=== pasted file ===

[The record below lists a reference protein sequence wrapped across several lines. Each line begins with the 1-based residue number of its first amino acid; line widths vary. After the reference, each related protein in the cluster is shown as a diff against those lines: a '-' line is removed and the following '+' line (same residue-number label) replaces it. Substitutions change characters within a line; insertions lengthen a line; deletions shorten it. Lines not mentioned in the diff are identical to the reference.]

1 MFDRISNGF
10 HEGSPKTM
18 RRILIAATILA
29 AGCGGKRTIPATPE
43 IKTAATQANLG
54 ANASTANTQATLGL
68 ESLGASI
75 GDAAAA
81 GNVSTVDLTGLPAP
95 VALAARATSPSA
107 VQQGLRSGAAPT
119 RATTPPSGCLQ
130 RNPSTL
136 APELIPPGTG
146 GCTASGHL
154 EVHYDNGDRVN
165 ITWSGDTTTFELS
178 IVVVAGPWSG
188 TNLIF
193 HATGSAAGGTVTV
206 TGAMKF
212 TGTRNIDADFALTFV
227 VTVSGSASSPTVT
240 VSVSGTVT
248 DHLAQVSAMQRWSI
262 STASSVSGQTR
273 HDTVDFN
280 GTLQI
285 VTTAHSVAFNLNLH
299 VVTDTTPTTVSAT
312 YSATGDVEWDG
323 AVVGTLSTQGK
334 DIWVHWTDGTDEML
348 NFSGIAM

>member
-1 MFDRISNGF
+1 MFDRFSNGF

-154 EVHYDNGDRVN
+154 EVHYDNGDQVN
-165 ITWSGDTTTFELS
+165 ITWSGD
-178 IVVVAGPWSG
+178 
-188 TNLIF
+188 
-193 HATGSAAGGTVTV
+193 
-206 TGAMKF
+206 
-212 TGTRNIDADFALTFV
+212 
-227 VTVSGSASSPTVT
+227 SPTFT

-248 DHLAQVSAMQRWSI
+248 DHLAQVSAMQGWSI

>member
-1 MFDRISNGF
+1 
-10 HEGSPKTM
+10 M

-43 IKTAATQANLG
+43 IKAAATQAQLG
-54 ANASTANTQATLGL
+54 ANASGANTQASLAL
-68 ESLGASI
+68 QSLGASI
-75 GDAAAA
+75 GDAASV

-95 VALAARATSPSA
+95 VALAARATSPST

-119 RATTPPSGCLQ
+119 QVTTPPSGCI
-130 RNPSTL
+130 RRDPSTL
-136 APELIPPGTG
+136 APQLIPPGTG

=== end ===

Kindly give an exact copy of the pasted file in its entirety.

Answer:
[The record below lists a reference protein sequence wrapped across several lines. Each line begins with the 1-based residue number of its first amino acid; line widths vary. After the reference, each related protein in the cluster is shown as a diff against those lines: a '-' line is removed and the following '+' line (same residue-number label) replaces it. Substitutions change characters within a line; insertions lengthen a line; deletions shorten it. Lines not mentioned in the diff are identical to the reference.]

1 MFDRISNGF
10 HEGSPKTM
18 RRILIAATILA
29 AGCGGKRTIPATPE
43 IKTAATQANLG
54 ANASTANTQATLGL
68 ESLGASI
75 GDAAAA
81 GNVSTVDLTGLPAP
95 VALAARATSPSA
107 VQQGLRSGAAPT
119 RATTPPSGCLQ
130 RNPSTL
136 APELIPPGTG
146 GCTASGHL
154 EVHYDNGDRVN
165 ITWSGDTTTFELS
178 IVVVAGPWSG
188 TNLIF
193 HATGSAAGGTVTV
206 TGAMKF
212 TGTRNIDADFALTFV
227 VTVSGSASSPTVT
240 VSVSGTVT
248 DHLAQVSAMQRWSI
262 STASSVSGQTR
273 HDTVDFN
280 GTLQI
285 VTTAHSVAFNLNLH
299 VVTDTTPTTVSAT
312 YSATGDVEWDG
323 AVVGTLSTQGK
334 DIWVHWTDGTDEML
348 NFSGIAM

>member
-1 MFDRISNGF
+1 MFDRFSNGF

-154 EVHYDNGDRVN
+154 EVHYDNGDQVN
-165 ITWSGDTTTFELS
+165 ITWSGD
-178 IVVVAGPWSG
+178 
-188 TNLIF
+188 
-193 HATGSAAGGTVTV
+193 
-206 TGAMKF
+206 
-212 TGTRNIDADFALTFV
+212 
-227 VTVSGSASSPTVT
+227 SPTFT

-248 DHLAQVSAMQRWSI
+248 DHLAQVSAMQGWSI

>member
-1 MFDRISNGF
+1 
-10 HEGSPKTM
+10 M

-43 IKTAATQANLG
+43 IKAAATQAQLG
-54 ANASTANTQATLGL
+54 ANASGANTQASLAL
-68 ESLGASI
+68 QSLGASI
-75 GDAAAA
+75 GDAASV

-95 VALAARATSPSA
+95 VALAARATSPST

-119 RATTPPSGCLQ
+119 QVTTPPSGCI
-130 RNPSTL
+130 RRDPSTL
-136 APELIPPGTG
+136 APQLIPPGTG